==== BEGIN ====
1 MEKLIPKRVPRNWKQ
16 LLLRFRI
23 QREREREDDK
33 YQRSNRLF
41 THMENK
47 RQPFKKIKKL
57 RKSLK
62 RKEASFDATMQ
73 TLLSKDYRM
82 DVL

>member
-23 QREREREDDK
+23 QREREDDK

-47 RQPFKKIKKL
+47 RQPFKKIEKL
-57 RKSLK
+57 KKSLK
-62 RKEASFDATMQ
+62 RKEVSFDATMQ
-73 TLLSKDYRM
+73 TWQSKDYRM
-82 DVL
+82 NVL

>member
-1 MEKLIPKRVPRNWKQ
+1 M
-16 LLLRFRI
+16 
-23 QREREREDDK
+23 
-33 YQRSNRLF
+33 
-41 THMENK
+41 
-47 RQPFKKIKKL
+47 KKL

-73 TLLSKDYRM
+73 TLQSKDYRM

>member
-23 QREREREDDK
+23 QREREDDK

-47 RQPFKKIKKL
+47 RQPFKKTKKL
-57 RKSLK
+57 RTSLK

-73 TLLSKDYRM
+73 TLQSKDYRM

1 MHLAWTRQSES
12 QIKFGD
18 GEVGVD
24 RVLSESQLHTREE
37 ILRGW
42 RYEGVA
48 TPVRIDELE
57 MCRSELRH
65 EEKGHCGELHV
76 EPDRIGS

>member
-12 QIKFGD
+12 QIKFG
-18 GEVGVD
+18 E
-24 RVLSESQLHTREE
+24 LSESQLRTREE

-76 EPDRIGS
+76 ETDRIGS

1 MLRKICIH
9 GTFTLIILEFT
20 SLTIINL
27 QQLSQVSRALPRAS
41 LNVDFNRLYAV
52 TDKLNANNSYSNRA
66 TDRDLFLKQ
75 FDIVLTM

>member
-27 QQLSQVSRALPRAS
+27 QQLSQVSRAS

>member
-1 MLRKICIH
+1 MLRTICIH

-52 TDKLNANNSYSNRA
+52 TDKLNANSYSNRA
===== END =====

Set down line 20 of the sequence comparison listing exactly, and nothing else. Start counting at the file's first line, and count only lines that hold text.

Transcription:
-73 TLLSKDYRM